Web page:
More than a month of waiting is over: President Barack Obama will release the results of his 60-day review of the government's cybersecurity posture this week and announce the creation of a cyberczar with a broad mandate to protect both public and private networks from cyberattacks, reports The Washington Post.
The adviser will have the most comprehensive mandate granted to such an official to date and will probably be a member of the National Security Council but will report to the national security adviser as well as the senior White House economic adviser, said the sources, who spoke on the condition of anonymity because the deliberations are not final.
The announcement will coincide with the long-anticipated release of a 40-page report that evaluates the government's cybersecurity initiatives and policies. The report is intended to outline a "strategic vision" and the range of issues the new adviser must handle, but it will not delve into details, administration officials told reporters last month.
The Post reports that when it comes to protecting private networks, the review pushes public-private partnerships. Regulation, the papers says, is the last resort. The reason the cyberczar will report to both the national security advisor and the senior White House economic advisor, Lawrence P. Summers, is because of Summers' fear that onerous government cybersecurity regulations could disrupt economic growth.
The paper also notes that the review does not discuss the controversial role of the National Security Agency (NSA)—the nation's, if not the world's, premier electronic surveillance agency. Critics argue the NSA is too secretive to watch over and protect private sector networks.
Over at The Washington Times, three cybersecurity heavyweights also argued that the White House must promote public-private partnerships as the best way to make the nation's cyberinfrastructure "cyberresilient."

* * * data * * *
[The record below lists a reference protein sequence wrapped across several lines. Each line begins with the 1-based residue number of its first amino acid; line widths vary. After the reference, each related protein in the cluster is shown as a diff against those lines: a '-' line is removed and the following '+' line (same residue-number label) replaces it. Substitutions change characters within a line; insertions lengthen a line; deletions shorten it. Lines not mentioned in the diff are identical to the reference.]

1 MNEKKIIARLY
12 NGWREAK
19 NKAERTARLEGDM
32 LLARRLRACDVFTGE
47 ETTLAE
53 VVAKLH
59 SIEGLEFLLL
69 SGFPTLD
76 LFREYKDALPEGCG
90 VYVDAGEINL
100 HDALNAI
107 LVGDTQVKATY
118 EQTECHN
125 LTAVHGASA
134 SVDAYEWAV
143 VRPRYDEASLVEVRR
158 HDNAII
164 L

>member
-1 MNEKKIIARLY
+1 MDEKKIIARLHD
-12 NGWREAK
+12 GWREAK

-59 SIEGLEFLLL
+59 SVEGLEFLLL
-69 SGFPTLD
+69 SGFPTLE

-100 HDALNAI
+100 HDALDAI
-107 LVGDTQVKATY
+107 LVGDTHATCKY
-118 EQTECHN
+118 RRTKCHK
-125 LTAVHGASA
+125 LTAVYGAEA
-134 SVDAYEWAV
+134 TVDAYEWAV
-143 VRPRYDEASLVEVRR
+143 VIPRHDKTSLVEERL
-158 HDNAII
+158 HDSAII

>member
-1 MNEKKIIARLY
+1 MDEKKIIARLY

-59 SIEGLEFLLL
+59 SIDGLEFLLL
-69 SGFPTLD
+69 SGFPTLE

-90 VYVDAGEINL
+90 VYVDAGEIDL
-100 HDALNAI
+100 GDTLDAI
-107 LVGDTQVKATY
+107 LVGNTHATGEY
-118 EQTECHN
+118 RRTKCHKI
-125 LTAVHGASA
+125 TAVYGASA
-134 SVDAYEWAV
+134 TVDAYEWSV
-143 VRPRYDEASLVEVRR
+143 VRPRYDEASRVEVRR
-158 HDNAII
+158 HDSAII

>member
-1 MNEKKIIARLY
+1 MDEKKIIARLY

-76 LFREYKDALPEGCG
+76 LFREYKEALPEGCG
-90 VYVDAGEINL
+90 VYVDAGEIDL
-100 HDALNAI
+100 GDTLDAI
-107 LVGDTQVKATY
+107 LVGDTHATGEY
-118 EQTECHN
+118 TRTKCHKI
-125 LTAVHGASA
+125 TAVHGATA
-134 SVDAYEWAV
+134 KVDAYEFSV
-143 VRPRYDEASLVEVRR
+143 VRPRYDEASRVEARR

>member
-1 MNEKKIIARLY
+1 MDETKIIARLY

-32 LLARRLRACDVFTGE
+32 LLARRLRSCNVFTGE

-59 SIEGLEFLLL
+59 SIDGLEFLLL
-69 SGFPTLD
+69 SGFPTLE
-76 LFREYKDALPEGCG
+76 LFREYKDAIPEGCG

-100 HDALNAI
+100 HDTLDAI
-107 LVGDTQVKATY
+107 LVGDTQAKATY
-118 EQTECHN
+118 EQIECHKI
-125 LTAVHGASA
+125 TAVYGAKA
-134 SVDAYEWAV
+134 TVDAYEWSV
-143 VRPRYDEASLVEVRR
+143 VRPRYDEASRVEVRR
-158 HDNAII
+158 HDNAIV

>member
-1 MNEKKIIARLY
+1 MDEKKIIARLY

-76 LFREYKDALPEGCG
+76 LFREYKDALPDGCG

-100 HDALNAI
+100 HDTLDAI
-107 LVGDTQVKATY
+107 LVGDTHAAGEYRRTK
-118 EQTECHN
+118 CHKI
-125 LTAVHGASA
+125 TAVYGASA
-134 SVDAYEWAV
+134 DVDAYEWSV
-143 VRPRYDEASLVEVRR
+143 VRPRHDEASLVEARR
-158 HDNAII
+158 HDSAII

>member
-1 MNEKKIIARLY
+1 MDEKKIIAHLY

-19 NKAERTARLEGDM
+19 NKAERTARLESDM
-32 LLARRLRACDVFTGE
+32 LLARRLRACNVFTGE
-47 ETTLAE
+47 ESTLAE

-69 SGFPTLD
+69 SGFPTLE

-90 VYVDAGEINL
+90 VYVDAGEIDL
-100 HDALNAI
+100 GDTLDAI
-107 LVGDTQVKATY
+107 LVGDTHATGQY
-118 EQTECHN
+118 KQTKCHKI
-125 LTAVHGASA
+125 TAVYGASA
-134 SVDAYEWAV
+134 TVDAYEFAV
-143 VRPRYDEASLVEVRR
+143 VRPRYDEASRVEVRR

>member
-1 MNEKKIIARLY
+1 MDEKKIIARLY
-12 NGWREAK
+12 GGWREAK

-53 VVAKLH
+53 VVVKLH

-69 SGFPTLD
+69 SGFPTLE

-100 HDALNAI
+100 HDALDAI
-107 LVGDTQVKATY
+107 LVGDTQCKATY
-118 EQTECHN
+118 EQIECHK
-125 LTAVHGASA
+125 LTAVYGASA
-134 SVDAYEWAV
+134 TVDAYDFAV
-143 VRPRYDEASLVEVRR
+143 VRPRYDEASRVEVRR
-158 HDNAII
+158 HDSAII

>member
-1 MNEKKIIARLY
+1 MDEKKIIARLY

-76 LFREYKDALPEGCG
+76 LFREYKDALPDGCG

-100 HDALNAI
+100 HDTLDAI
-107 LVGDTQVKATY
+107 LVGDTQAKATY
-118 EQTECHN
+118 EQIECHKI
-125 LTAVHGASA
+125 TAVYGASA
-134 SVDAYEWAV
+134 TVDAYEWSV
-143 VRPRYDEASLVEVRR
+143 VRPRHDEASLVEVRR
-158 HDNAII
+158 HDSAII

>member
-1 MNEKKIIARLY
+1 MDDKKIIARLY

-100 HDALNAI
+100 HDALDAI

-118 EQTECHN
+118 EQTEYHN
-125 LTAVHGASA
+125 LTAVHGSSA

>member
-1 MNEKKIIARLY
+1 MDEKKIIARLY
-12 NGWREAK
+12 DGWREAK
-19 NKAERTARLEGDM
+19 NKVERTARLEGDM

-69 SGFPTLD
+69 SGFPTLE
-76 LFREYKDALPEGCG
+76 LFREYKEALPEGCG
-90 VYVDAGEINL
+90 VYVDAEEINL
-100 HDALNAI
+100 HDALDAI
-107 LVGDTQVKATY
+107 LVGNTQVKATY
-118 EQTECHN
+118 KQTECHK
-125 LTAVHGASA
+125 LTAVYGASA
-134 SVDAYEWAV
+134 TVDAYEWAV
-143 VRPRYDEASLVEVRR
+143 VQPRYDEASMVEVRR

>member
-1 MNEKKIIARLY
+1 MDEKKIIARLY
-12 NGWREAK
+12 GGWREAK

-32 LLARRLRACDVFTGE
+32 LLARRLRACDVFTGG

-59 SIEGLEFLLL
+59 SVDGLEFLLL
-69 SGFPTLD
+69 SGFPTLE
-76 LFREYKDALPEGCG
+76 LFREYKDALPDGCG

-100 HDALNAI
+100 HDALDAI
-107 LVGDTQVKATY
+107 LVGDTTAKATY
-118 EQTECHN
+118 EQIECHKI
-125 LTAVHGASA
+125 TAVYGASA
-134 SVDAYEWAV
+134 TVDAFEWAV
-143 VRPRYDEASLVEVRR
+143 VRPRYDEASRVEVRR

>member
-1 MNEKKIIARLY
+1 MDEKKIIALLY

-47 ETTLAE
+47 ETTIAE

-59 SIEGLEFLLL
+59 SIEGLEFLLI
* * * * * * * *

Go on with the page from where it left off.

Rep. James R. Langevin (D-RI), co-chairman of the Center for Strategic and International Studies (CSIS) Commission on Cybersecurity for the 44th Presidency, Mark Gerencser, a senior vice president at Booz Allen Hamilton, and Charles G. Boyd, president and chief executive officer of Business Executives for National Security, argue public-private partnerships are the only way to keep U.S. public and private networks up and running in spite of attacks.
Whether they realize it or not, companies, government agencies and other organizations are part of an interconnected system that cannot absorb a major attack. Narrow-point solutions such as firewalls, anti-virus software and intrusion-detection technology help, but they don't suffice.
True protection requires cyberresilience. That can be achieved only through collective action and cooperation on a scale rarely witnessed before: a national effort involving business, government and society - similar to the way "Y2" - the apprehension about what would occur with the advent of the year 2000 - was approached, but designed for the long haul and not just one event.
No single organization has the capacity to build this resilience. We need to work as a large and inclusive community across government, industry and nonprofit organizations - a megacommunity of sorts.
Without such common cause, the authors conclude, we leave everything from our power grids to our financial networks at risk when a large-scale cyberattack does occur.
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